Computational Origami
Discovery
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David Clark, PhD

Computational Origami

AI brings about a “watershed moment” for protein folding

Elementary biology teaches us that proteins are made up of a specific sequence of amino acids joined like a “string of pearls”. And, further, that proteins are 3-D objects and that their 3-D structures are crucial for their functions in the body. One of the great challenges to science over the last decades has been to try to understand how that linear sequence of amino acids reliably and spontaneously folds – typically over a timescale of a few milliseconds - to give a precise, functional 3-D structure. This is the so-called “protein folding problem”.

As well as experimental studies, a great number of computational algorithms have been developed over the years to investigate this conundrum, including “gamification” approaches such as the Fold-It program that encouraged the participation of citizen scientists. It should therefore come as no surprise to learn that, more recently, artificial intelligence (AI) methods have been applied to the protein folding problem – and that, according to a recent publication, they seem to have come up with the goods, once again.

A commentary in Nature calls this “a watershed moment” for protein structure prediction. The AI program that has generated such excitement is called AlphaFold. If that sounds familiar, it’s because it emanates from the same DeepMind research group that gave us AlphaGo (the first computer program to defeat a professional human Go player) and, more recently, AlphaStar (the first AI to reach the top league of the widely popular real-time strategy game StarCraft II).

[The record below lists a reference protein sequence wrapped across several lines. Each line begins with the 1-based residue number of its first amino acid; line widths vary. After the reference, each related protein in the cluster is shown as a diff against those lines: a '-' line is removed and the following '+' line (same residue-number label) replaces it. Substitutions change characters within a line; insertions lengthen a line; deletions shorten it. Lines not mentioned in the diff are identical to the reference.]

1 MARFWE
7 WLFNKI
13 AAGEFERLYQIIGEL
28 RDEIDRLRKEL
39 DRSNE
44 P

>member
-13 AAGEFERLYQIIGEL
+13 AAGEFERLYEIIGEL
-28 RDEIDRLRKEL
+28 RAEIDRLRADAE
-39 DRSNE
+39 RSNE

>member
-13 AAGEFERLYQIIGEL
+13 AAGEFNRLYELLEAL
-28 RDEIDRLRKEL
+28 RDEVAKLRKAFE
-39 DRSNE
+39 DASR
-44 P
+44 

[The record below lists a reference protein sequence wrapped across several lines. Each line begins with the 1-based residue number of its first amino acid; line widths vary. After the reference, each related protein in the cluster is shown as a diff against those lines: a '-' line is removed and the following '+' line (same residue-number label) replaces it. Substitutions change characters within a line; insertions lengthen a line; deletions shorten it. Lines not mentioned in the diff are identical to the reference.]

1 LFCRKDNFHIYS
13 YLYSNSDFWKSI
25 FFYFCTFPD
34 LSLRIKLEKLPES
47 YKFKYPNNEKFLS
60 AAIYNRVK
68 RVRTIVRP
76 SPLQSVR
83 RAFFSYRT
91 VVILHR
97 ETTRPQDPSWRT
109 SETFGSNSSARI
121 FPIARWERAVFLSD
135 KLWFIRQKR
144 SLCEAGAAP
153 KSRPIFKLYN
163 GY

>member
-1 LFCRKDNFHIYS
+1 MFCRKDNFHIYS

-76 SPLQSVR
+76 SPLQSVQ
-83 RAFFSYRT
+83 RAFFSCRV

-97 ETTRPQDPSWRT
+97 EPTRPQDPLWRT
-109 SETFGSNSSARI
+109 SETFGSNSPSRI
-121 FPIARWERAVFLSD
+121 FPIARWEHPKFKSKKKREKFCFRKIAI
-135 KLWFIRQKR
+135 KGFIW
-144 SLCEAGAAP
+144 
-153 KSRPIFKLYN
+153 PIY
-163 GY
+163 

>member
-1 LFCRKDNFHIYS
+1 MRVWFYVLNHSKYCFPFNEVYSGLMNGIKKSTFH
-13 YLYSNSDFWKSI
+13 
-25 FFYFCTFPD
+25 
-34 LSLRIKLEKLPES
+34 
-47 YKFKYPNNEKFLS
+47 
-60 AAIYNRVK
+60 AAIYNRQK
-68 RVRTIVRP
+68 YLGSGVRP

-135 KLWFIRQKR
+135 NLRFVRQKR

So, how – in simple terms - has AlphaFold managed to make this breakthrough? Let us imagine that the process of protein folding is like navigating a landscape, seeking the lowest point above sea level (what is termed “the global energy minimum” in search and optimization problems like protein folding). If there are many hills and valleys in our landscape, the journey will be difficult, time-consuming and frustrating. However, if the landscape is smooth, with perhaps just one or two valleys, then finding the lowest point will be easy.

In essence, what AlphaFold has done is to recast the problem so that it predicts an energy landscape which is much smoother than the true landscape but where the lowest valley still overlaps with the true one. The relative smoothness of the landscape means that AlphaFold can find the global energy minimum much more quickly and easily than previous methods (even so, a single prediction may still take 10s to 100s of hours). This was demonstrated in a computational protein-folding competition called CASP13; AlphaFold beat the other contestants hands-down. It generated the best prediction for 25 out of the 43 protein targets. The next-best method generated the best prediction for just three of the targets.

While the folded protein structures generated by AlphaFold are not yet of the level of accuracy needed for structure-based drug design, they are already good enough to help generate biological insights and hypotheses for experimental verification.

In this instance at least, the almost unbelievable levels of hype around AI seem to be justified and it will be fascinating to see what scientific problems the DeepMind team turn their attention to next!